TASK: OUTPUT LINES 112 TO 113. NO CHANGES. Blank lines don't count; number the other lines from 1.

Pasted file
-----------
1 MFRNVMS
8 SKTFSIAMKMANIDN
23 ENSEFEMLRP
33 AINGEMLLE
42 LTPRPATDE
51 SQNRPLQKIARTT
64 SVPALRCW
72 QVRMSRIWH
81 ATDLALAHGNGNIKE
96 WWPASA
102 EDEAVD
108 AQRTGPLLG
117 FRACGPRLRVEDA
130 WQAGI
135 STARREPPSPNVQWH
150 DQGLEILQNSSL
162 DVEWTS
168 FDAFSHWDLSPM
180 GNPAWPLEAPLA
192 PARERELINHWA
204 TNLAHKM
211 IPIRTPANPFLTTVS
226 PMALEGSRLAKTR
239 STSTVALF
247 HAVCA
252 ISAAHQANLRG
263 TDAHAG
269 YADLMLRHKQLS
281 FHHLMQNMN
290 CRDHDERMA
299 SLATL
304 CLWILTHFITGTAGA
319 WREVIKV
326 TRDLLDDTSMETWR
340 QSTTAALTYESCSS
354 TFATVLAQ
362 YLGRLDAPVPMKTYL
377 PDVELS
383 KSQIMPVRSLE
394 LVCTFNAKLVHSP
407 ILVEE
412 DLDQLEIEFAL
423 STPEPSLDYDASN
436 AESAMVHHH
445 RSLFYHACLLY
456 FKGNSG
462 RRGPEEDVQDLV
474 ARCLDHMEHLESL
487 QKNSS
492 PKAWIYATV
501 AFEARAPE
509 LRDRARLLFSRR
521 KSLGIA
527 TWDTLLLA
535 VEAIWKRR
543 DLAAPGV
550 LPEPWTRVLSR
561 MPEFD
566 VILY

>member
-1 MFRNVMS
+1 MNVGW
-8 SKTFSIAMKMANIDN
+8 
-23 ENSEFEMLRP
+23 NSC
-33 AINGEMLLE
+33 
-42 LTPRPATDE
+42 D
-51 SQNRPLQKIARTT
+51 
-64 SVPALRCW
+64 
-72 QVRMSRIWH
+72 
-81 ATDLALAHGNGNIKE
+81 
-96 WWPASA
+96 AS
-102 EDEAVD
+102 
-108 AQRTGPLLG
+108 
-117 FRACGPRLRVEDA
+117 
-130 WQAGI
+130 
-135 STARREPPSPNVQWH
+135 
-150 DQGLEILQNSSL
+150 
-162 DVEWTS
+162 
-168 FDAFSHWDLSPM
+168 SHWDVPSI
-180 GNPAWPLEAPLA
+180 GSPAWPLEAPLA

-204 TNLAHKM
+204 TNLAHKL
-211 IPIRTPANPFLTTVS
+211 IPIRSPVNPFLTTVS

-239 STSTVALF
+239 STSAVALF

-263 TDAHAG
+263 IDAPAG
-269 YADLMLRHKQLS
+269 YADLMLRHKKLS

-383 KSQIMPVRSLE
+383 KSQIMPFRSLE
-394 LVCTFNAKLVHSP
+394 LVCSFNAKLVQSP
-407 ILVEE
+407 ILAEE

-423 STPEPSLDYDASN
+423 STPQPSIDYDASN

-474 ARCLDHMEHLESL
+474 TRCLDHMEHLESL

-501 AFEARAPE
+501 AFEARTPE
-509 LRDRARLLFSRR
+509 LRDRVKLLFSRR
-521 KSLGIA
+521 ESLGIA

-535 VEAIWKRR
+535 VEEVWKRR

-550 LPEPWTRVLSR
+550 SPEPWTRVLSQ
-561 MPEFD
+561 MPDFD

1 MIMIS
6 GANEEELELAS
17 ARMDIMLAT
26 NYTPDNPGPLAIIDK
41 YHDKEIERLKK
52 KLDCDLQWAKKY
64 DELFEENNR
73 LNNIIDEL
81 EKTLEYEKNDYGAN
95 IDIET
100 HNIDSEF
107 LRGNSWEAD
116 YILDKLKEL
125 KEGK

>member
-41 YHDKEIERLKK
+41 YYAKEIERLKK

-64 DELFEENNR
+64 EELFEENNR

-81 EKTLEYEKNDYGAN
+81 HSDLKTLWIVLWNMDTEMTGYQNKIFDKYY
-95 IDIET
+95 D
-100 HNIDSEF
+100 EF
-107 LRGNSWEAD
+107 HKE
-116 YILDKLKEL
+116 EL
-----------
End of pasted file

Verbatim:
+394 LVCSFNAKLVQSP
-407 ILVEE